Limit resources to compel students to share critical information and materials. In a short-term project for an architectural design course, the instructor provides student groups with a set of materials (e.g., tape, cardboard, string) and assigns them the task of building a structure that conforms to particular design parameters using only these materials. Because students have limited resources, they cannot divide tasks but must strategize and work together.
Assign roles (.doc) within the group that will help facilitate collaboration. In a semester-long research project for a history course, the instructor assigns students distinct roles within their groups: one student is responsible for initiating and sustaining communication with the rest of the group, another with coordinating schedules and organizing meetings, another with recording ideas generated and decisions made at meetings, and a fourth with keeping the group on task and cracking the whip when deadlines are approaching. The instructor rotates students through these roles, so that they each get practice performing each function.
- Devote time specifically to teamwork skills
- Don’t assume students already know how to work in groups! While most students have worked on group projects before, they still may not have developed effective teamwork skills. By the same token, the teamwork skills they learned in one context (say on a soccer team or in a theatrical production) may not be directly applicable to another (e.g., a design project involving an external client.)
To work successfully in groups, students need to learn how to work with others to do things they might only know how to do individually, for example to...
- assess the nature and difficulty of a task
- break the task down into steps or stages
- plan a strategy
- manage time
Students also need to know how to handle issues that only arise in groups, for example, to:
- explain their ideas to others
- listen to alternative ideas and perspectives
- reach consensus
- delegate responsibilities
- coordinate efforts
- resolve conflicts
- integrate the contributions of multiple team members
Here are a few things you can do both to help students develop these skills and to see their value in professional life.
Emphasize the practical importance of strong teamwork skills. Explain the value of teamwork skills in (and outside) the workplace by offering real-world examples of how teams function and illustrating what can go wrong when teamwork skills are weak. One instructor asks students to generate a list of skills they believe employers look for. Often students answer this question with a set of domain-specific skills, such as drafting or computer programming. The instructor then contrasts their answers with the answers given by actual employers, who often focus on domain-general process skills such as “the ability to communicate clearly” and “the ability to work with others”. This activity serves to reinforce the process goals for group work assignments.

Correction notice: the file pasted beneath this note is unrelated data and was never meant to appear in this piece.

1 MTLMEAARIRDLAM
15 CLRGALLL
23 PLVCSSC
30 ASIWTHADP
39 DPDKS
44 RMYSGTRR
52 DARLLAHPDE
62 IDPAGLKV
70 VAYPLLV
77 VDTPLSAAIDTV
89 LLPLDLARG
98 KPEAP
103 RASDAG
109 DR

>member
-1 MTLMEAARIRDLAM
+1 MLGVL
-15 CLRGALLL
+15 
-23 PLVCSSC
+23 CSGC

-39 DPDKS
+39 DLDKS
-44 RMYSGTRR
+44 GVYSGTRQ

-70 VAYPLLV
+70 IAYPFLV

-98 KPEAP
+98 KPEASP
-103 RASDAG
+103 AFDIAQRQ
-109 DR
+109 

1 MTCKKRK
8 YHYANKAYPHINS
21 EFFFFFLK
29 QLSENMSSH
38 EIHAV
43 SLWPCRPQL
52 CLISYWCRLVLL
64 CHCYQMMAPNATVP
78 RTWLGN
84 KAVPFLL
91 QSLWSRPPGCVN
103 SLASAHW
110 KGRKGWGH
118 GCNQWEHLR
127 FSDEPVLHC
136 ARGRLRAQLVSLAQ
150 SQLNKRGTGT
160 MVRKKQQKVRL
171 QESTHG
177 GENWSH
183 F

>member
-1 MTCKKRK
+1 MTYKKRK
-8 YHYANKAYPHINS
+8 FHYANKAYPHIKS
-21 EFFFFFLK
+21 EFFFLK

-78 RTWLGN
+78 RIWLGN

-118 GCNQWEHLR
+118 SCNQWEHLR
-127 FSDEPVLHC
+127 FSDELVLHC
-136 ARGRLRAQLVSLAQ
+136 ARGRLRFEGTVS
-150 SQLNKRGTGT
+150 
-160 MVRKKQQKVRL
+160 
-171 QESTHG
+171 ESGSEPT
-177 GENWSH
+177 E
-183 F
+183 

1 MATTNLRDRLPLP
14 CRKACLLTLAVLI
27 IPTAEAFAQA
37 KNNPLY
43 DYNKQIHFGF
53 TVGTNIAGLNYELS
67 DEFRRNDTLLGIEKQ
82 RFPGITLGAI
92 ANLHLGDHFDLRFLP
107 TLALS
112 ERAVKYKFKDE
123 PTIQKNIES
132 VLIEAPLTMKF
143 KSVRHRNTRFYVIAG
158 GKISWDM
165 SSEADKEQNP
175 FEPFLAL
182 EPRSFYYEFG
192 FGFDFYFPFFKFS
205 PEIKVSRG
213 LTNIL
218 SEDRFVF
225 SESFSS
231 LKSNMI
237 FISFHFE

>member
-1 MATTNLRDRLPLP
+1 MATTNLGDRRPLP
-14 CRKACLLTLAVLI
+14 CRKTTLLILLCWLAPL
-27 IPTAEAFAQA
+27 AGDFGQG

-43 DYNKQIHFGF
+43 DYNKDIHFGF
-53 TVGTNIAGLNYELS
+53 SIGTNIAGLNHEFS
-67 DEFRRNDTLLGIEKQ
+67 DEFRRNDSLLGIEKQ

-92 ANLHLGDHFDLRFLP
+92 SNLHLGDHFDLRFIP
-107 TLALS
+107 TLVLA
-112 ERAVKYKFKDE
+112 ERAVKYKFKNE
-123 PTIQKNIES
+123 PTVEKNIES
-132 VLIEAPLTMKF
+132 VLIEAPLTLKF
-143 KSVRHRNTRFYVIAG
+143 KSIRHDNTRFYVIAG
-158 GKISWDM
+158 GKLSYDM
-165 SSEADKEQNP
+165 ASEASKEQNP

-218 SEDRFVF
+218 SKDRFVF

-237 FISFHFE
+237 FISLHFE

Address negative or inaccurate preconceptions about group work. If students haven’t taken group projects seriously in previous courses or if their experiences were negative, it may affect how they approach assignments in your course. Consider asking them to list positive and negative aspects of groups based on their previous experiences and then to brainstorm strategies for preventing or mitigating potentially negative aspects of group work. Also explain how you have structured your assignment to minimize problems (such as the free-rider phenomenon) they may have encountered in the past.
Provide structure and guidance to help students plan. Model the process of planning for a complex task by explaining how you would approach a similar task. Build time into the project schedule that is specifically devoted to planning.
Set interim deadlines. Break the project down into steps or stages and set deadlines for interim deliverables, e.g., a project proposal, timeline, bibliography, first draft. In addition to setting interim deadlines, give students a rough sense of how long various steps of the project are likely to take and warn them about matters they will need to attend to earlier than they might expect.
Establish ground rules. Create ground rules for group behavior or ask students to do so themselves. Group ground rules can include things such as: return e-mails from group members within 24 hours; come to meetings on time and prepared; meet deadlines; listen to what your teammates have to say; respond to one another’s comments politely but honestly; be constructive; criticize ideas, not people. You might then ask students to formally agree to these ground rules by signing a group learning contract (Barkley, Cross & Major, 2005). Find sample team contracts here…